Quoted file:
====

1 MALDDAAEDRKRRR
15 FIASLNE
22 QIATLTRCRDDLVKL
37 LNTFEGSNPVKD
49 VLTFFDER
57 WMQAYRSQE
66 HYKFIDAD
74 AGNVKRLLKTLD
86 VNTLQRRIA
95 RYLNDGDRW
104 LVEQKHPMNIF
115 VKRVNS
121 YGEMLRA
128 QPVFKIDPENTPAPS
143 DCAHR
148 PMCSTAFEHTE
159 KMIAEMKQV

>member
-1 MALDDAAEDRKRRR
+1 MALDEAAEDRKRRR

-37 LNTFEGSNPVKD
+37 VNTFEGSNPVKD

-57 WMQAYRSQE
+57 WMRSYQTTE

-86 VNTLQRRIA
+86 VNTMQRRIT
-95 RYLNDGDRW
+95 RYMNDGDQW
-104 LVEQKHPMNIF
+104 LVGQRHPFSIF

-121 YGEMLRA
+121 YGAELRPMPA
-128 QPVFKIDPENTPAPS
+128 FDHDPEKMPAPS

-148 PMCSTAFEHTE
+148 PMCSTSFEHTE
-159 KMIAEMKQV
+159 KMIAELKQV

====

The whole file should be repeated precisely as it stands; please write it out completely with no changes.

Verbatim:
1 MALDDAAEDRKRRR
15 FIASLNE
22 QIATLTRCRDDLVKL
37 LNTFEGSNPVKD
49 VLTFFDER
57 WMQAYRSQE
66 HYKFIDAD
74 AGNVKRLLKTLD
86 VNTLQRRIA
95 RYLNDGDRW
104 LVEQKHPMNIF
115 VKRVNS
121 YGEMLRA
128 QPVFKIDPENTPAPS
143 DCAHR
148 PMCSTAFEHTE
159 KMIAEMKQV

>member
-1 MALDDAAEDRKRRR
+1 MALDEAAEDRKRRR

-37 LNTFEGSNPVKD
+37 VNTFEGSNPVKD

-57 WMQAYRSQE
+57 WMRSYQTTE

-86 VNTLQRRIA
+86 VNTMQRRIT
-95 RYLNDGDRW
+95 RYMNDGDQW
-104 LVEQKHPMNIF
+104 LVGQRHPFSIF

-121 YGEMLRA
+121 YGAELRPMPA
-128 QPVFKIDPENTPAPS
+128 FDHDPEKMPAPS

-148 PMCSTAFEHTE
+148 PMCSTSFEHTE
-159 KMIAEMKQV
+159 KMIAELKQV